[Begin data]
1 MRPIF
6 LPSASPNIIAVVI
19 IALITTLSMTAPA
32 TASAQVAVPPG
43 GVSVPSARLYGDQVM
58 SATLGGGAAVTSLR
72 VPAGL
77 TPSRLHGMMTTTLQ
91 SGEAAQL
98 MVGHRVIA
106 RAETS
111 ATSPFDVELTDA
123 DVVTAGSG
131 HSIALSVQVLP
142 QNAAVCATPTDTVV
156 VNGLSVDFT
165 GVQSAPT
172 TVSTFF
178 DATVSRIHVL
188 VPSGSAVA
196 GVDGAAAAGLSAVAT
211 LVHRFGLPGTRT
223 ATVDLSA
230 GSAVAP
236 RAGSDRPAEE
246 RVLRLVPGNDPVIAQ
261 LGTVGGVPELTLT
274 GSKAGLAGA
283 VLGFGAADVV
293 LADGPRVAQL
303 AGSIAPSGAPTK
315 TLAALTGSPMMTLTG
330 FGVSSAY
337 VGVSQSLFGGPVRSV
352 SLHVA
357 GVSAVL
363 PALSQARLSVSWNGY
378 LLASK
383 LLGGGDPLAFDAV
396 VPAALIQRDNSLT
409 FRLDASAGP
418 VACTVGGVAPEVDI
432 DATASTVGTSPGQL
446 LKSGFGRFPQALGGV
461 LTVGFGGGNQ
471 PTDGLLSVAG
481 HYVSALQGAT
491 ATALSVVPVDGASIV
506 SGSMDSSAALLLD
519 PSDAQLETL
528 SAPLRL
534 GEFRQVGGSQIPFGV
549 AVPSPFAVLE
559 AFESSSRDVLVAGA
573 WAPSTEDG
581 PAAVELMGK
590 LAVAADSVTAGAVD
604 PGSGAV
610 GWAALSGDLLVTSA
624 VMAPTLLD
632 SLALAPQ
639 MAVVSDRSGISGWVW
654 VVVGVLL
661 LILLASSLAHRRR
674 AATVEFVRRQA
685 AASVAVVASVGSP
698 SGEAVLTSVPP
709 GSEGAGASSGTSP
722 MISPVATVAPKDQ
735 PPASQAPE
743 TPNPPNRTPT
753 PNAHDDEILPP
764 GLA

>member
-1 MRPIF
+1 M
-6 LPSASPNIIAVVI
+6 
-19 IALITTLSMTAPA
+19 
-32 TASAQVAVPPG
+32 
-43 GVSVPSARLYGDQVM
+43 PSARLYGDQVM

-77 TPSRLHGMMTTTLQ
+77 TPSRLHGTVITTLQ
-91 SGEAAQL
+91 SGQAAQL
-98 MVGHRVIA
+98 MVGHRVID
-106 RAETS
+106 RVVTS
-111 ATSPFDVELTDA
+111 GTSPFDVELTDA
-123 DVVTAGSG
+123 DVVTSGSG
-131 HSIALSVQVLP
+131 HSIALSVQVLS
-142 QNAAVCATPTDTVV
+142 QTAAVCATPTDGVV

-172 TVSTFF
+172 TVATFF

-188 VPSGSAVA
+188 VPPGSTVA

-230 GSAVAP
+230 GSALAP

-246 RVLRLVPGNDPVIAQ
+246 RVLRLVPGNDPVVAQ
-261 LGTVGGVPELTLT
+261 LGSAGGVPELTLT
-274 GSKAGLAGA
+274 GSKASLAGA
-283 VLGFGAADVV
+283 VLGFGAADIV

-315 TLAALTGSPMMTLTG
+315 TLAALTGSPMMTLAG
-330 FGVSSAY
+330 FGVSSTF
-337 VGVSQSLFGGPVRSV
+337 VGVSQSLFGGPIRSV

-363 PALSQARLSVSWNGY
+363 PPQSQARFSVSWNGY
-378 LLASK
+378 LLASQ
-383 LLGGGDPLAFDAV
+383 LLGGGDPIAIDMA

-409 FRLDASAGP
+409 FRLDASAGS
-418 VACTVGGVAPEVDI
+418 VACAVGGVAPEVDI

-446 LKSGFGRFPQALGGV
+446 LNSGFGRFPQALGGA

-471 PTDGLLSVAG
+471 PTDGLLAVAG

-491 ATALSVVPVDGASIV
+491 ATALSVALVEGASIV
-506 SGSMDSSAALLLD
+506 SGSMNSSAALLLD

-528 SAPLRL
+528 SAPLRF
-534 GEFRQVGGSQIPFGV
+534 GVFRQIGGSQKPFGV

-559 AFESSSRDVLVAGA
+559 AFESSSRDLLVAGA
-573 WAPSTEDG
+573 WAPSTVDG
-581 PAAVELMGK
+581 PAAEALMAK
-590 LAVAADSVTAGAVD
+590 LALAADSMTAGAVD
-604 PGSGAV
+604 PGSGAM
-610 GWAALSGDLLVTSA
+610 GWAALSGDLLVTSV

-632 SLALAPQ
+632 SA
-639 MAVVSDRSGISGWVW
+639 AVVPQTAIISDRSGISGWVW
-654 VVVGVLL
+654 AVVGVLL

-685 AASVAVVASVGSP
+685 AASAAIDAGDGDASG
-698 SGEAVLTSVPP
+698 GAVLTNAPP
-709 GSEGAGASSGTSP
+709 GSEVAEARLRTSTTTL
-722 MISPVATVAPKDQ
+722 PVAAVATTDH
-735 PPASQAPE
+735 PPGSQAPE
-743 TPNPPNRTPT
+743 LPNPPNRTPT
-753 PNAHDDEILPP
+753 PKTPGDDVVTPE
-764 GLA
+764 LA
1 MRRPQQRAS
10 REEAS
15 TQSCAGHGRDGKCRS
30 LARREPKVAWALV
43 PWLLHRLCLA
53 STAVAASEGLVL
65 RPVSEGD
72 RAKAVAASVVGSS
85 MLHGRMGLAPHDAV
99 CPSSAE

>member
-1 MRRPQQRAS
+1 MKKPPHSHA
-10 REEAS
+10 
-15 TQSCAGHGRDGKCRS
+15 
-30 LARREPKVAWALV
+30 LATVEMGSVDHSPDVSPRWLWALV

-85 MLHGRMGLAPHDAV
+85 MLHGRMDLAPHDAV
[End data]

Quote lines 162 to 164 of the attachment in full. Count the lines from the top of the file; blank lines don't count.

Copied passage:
+685 AASAAIDAGDGDASG
-698 SGEAVLTSVPP
+698 GAVLTNAPP